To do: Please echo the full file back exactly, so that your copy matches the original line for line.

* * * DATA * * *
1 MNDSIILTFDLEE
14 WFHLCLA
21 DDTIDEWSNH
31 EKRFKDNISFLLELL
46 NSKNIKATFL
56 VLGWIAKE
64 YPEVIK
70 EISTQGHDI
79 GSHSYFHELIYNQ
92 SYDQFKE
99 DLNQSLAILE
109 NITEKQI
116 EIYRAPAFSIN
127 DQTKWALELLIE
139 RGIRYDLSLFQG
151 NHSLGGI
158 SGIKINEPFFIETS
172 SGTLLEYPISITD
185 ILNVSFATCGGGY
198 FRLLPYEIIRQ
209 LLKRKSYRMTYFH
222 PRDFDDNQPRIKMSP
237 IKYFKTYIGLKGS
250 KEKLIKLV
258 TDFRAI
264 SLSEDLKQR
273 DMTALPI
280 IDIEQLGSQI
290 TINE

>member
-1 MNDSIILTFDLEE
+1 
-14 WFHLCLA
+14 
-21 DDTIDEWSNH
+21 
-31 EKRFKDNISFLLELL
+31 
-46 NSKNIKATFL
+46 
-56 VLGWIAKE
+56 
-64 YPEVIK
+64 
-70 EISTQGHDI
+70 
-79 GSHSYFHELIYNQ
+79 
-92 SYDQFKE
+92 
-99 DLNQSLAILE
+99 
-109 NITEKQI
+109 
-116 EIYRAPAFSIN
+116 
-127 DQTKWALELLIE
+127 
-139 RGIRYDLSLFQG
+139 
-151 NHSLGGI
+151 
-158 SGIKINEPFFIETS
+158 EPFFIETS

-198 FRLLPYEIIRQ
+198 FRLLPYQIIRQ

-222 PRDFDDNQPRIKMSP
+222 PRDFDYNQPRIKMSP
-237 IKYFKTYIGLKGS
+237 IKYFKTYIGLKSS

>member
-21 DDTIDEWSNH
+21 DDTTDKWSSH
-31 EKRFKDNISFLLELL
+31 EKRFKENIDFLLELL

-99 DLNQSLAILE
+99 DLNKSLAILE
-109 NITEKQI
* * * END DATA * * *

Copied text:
1 MNDSIILTFDLEE
14 WFHLCLA
21 DDTIDEWSNH
31 EKRFKDNISFLLELL
46 NSKNIKATFL
56 VLGWIAKE
64 YPEVIK
70 EISTQGHDI
79 GSHSYFHELIYNQ
92 SYDQFKE
99 DLNQSLAILE
109 NITEKQI
116 EIYRAPAFSIN
127 DQTKWALELLIE
139 RGIRYDLSLFQG
151 NHSLGGI
158 SGIKINEPFFIETS
172 SGTLLEYPISITD
185 ILNVSFATCGGGY
198 FRLLPYEIIRQ
209 LLKRKSYRMTYFH
222 PRDFDDNQPRIKMSP
237 IKYFKTYIGLKGS
250 KEKLIKLV
258 TDFRAI
264 SLSEDLKQR
273 DMTALPI
280 IDIEQLGSQI
290 TINE

>member
-1 MNDSIILTFDLEE
+1 
-14 WFHLCLA
+14 
-21 DDTIDEWSNH
+21 
-31 EKRFKDNISFLLELL
+31 
-46 NSKNIKATFL
+46 
-56 VLGWIAKE
+56 
-64 YPEVIK
+64 
-70 EISTQGHDI
+70 
-79 GSHSYFHELIYNQ
+79 
-92 SYDQFKE
+92 
-99 DLNQSLAILE
+99 
-109 NITEKQI
+109 
-116 EIYRAPAFSIN
+116 
-127 DQTKWALELLIE
+127 
-139 RGIRYDLSLFQG
+139 
-151 NHSLGGI
+151 
-158 SGIKINEPFFIETS
+158 EPFFIETS

-198 FRLLPYEIIRQ
+198 FRLLPYQIIRQ

-222 PRDFDDNQPRIKMSP
+222 PRDFDYNQPRIKMSP
-237 IKYFKTYIGLKGS
+237 IKYFKTYIGLKSS

>member
-21 DDTIDEWSNH
+21 DDTTDKWSSH
-31 EKRFKDNISFLLELL
+31 EKRFKENIDFLLELL

-99 DLNQSLAILE
+99 DLNKSLAILE
-109 NITEKQI